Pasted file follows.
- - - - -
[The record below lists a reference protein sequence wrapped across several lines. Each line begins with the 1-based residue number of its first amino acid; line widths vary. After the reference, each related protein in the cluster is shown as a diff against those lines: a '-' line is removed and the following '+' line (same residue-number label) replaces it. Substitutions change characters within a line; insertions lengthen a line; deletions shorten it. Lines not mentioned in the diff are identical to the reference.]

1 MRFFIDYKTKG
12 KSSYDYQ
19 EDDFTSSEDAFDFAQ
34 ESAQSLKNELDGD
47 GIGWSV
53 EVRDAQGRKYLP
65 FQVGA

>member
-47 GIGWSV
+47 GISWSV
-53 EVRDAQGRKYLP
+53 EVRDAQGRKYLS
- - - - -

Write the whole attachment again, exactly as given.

[The record below lists a reference protein sequence wrapped across several lines. Each line begins with the 1-based residue number of its first amino acid; line widths vary. After the reference, each related protein in the cluster is shown as a diff against those lines: a '-' line is removed and the following '+' line (same residue-number label) replaces it. Substitutions change characters within a line; insertions lengthen a line; deletions shorten it. Lines not mentioned in the diff are identical to the reference.]

1 MRFFIDYKTKG
12 KSSYDYQ
19 EDDFTSSEDAFDFAQ
34 ESAQSLKNELDGD
47 GIGWSV
53 EVRDAQGRKYLP
65 FQVGA

>member
-47 GIGWSV
+47 GISWSV
-53 EVRDAQGRKYLP
+53 EVRDAQGRKYLS